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Using Ancient Software Under Win7

I had a need to print out a few calendar pages today, and after thinking about it for a second, I realized that there was a calendar program of some sort on a pile of ancient CDs in the closet that I had not yet dumped. I had actually thrown out a lot of CDs already because they failed to run under Win7, including a few things that I had sorely missed at upgrade time, like the software that came with two of my three scanners. (Thanks to God and all the fates that there is a VueScan X64 that understands both scanners.)

I dug in a box and there it was: Broderbund’s Calendar Creator 7, copyright 1999. It indicated that the software was for Win9x and NT4. I never remember installing it, and honestly don’t recall how it came to me. I have accepted dead or dying computers from other people who had no idea where to take them and didn’t want to just put them out on the curb. Some of these machines came with cardboard boxes full of odd and often broken stuff, with an alluvial layer of software CDs on the bottom. I’m guessing that this was one of them.

So hey, wotthehell: I popped it into my Core 2 Duo/Win7 lab machine, fully expecting it to fail to either install, run, or both. It installed. And it ran.


However, during its first run it actually created a calendar for me, and printed several pages as a test. I edited the page layout a litle bit and printed the three months that I needed. Then I closed the program and went on to other things. A couple of hours later I realized I needed one more month, but when I tried to run it again, it croaked.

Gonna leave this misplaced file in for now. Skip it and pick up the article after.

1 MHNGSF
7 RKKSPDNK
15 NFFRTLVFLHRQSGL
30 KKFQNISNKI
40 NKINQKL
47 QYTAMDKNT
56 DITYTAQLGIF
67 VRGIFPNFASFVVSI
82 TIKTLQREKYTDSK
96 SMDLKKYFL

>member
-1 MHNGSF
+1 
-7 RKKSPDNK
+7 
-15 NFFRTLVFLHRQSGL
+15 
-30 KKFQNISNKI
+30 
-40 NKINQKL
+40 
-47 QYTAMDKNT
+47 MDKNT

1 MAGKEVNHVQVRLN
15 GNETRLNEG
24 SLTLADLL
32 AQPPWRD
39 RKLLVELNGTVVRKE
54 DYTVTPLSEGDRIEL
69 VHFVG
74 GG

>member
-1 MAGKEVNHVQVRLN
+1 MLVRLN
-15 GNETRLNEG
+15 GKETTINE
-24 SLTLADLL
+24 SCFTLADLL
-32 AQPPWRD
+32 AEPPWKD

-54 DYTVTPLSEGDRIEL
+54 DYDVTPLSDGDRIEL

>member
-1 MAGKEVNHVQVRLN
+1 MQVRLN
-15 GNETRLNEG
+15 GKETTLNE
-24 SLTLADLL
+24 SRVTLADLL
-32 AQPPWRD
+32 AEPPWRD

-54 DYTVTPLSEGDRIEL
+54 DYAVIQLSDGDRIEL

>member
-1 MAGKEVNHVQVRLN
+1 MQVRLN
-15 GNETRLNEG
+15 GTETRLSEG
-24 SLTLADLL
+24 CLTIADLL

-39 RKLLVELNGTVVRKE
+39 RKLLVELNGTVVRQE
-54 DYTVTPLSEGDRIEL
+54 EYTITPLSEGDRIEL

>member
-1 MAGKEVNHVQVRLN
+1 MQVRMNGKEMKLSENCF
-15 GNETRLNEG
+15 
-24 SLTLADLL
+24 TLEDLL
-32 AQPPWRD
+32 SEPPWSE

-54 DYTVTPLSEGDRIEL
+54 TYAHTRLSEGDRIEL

I would have shrugged and tossed it, except that it did run once, launched by the installer as soon as the installer had finished with it. Hmmm. Since installers have to have admin permissions to do their jobs, this made a certain amount of sense, and suggested that if I could run the app as admin, it should work. I gave it admin permissions. It worked.

The 16-bit colors look a little weird, but it runs full-screen at 1600 X 1200 with only one glitch: Print preview doesn’t quite reflect reality. Screens that big didn’t exist in 1999, so I can forgive it that much. It did the job I needed, didn’t cost anything, and as best I can tell didn’t mess anything else up. (That’s not universal, and it’s why I always install things first on a lab machine or a VM. At least do a restore point before you install weird stuff like this.)

If you ever find yourself in this situation, here’s how you run old software as admin:

  1. Right-click the shortcut to get the context menu.
  2. Select Properties.